Yahoo is taking on Facebook — but it’s not vying for the hearts and minds of the Internet cool kids. It’s for licensing fees over some patents. This is not how it was supposed to be.
Google landed in hot water over revelations that the search giant and ad companies had bypassed the privacy settings of millions of people using Apple’s Safari Web browser, using special computer code that tracked their movements online. Stanford researcher Jonathan Mayer discovered the code. Subsequently, a technical adviser to the Wall Street Journal found that ads on 22 of the top 100 websites installed the Google tracking code on a test computer, and ads on 23 sites installed it on an iPhone browser. Google disabled the code after being contacted by the Journal, the newspaper said, and Google issued a statement, saying: “The Journal mischaracterizes what happened and why. We used known Safari functionality to provide features that signed-in Google users had enabled. It’s important to stress that these advertising cookies do not collect personal information.”
from Paul Smalera:
Online privacy doesn’t exist. It was lost years ago. And not only was it taken, we’ve all already gotten used to it. Loss of privacy is a fundamental tradeoff at the very core of social networking. Our privacy has been taken in service of the social tools we so crave and suddenly cannot live without. If not for the piracy of privacy, Facebook wouldn’t exist. Nor would Twitter. Nor even would Gmail, Foursquare, Groupon, Zynga, etc.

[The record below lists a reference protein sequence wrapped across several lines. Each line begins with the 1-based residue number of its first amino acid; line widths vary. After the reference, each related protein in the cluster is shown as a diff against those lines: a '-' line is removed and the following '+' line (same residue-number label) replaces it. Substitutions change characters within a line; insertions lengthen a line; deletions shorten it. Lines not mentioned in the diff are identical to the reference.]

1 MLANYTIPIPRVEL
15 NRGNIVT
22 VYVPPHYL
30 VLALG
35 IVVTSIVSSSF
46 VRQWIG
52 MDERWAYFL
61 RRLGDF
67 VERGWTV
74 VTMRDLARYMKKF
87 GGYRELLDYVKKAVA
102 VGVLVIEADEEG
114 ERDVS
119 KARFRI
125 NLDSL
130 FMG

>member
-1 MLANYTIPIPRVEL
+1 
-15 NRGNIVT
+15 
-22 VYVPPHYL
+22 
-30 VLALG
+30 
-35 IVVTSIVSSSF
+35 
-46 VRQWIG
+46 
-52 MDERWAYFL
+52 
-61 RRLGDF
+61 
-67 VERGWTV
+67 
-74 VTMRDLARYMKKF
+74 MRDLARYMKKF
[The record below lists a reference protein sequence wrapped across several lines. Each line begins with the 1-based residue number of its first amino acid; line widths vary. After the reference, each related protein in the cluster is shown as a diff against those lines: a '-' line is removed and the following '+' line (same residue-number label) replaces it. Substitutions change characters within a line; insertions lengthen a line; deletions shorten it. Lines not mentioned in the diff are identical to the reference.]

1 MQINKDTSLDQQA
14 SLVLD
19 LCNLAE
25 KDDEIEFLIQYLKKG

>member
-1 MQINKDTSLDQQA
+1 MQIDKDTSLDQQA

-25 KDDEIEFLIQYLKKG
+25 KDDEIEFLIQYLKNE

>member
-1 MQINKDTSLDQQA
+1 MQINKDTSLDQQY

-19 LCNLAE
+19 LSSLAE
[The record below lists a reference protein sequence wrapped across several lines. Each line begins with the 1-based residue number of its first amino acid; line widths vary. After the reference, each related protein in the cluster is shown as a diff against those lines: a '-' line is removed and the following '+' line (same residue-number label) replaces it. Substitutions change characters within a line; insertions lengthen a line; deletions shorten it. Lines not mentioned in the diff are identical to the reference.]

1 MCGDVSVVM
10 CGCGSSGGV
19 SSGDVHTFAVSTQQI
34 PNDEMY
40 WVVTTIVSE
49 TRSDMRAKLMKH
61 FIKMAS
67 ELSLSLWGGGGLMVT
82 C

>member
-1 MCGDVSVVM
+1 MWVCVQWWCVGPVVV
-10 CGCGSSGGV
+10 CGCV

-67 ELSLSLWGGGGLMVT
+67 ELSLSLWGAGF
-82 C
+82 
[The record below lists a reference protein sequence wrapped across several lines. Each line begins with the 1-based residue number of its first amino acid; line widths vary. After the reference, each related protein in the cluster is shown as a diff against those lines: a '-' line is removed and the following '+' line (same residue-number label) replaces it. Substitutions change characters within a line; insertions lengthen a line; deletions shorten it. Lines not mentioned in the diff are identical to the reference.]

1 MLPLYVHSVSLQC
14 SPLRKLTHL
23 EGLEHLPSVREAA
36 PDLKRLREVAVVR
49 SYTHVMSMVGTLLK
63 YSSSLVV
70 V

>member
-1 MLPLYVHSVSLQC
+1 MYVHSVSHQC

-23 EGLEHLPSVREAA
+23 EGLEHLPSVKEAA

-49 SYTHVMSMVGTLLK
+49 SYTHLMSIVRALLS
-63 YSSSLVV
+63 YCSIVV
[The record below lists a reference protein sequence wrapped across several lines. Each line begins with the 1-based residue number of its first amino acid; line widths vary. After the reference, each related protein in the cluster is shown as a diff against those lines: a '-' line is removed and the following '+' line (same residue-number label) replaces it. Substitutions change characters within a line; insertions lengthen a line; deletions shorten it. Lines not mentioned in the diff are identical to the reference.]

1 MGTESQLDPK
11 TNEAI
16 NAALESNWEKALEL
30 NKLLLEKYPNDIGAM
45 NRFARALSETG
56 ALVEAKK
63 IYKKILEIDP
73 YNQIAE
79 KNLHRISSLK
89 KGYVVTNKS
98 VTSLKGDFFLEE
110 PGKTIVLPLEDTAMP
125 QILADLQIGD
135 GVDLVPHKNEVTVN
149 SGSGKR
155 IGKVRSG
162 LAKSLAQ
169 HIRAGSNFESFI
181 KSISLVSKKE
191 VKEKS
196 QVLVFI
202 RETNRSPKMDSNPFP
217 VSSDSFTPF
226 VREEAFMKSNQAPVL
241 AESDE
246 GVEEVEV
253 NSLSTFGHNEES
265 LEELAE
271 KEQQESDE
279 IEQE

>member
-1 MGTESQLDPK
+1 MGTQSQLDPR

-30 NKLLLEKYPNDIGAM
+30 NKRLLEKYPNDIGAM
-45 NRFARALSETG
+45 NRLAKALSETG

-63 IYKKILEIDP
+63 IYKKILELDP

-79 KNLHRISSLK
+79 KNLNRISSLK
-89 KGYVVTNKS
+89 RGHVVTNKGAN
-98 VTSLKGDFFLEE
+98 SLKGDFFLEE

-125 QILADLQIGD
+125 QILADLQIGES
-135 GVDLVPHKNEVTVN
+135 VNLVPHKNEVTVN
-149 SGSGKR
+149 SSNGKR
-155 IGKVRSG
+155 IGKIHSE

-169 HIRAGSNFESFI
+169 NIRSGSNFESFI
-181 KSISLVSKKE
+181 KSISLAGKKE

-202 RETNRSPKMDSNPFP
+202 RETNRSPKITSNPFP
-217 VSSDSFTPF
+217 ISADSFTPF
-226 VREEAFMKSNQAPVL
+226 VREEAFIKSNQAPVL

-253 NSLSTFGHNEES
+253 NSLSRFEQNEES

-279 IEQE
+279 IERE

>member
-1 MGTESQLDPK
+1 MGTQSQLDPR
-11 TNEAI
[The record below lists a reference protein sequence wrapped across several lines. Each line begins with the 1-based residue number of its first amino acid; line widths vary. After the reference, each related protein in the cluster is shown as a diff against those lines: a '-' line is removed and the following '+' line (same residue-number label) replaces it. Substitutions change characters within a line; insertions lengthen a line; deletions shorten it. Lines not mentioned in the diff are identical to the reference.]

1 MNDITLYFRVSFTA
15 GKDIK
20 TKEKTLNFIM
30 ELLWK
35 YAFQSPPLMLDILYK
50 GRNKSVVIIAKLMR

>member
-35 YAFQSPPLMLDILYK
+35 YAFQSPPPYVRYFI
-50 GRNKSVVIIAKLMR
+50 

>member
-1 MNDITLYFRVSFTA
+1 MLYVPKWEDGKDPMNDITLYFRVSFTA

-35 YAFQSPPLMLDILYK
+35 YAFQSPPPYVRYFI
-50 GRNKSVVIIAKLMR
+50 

It’s been nearly a decade since the tagline “don’t be evil” was attached to Google in a Wired magazine profile. Google, a little more than four years old, adopted the phrase as a code of conduct as it navigated through a growing list of hard questions, and as it increasingly shaped the Web itself. Since then, the term has been hurled back at its founders again and again — every time a saucy blogger or disgruntled user had a bone to pick with the company.
In the world of Internet IPOs, it doesn’t get bigger than this: Facebook, the world’s biggest social network, files for the biggest ever Internet IPO! On first glance, everything about it seems outsize: The company’s raising $5 billion! It made $3.7 billion in revenue last year! And $1 billion in net income! Even the stated mission — “to make the world more open and connected” — is impossibly expansive. It’s all so expectedly huge it’s almost bland.
That giant sucking sound you hear is the life being drained from SOPA and PIPA.
In an astonishingly effective campaign, a number of prominent websites decided on Jan. 18 to act as though they were being censored. SOPA — the House Stop Online Piracy Act , and PIPA, the Senate’s Protect IP Act — would, in fact, have little or no impact on U.S. sites but the message was clear: The Net is one seamless organism. An attack on my friend, or even my enemy, is an attack on me.